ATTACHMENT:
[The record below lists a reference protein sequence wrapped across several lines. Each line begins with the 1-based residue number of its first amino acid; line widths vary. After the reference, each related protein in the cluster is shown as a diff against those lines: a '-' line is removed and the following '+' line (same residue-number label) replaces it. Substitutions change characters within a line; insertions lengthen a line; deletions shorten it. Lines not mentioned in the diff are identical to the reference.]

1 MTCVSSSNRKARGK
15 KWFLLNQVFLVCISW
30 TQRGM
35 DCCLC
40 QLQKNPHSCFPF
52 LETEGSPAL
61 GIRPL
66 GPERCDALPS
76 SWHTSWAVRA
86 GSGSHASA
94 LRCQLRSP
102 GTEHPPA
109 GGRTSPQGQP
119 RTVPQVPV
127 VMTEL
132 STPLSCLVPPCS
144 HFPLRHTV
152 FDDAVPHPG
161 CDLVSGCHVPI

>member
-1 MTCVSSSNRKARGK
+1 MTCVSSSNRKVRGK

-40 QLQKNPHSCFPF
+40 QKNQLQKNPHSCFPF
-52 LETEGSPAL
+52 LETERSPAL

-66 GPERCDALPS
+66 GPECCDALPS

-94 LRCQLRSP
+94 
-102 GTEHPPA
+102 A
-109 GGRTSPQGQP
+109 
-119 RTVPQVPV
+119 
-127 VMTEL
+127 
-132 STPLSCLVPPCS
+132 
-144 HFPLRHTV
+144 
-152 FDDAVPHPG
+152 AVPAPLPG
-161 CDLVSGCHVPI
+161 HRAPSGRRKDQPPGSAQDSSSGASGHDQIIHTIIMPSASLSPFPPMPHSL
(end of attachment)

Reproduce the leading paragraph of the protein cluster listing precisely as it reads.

[The record below lists a reference protein sequence wrapped across several lines. Each line begins with the 1-based residue number of its first amino acid; line widths vary. After the reference, each related protein in the cluster is shown as a diff against those lines: a '-' line is removed and the following '+' line (same residue-number label) replaces it. Substitutions change characters within a line; insertions lengthen a line; deletions shorten it. Lines not mentioned in the diff are identical to the reference.]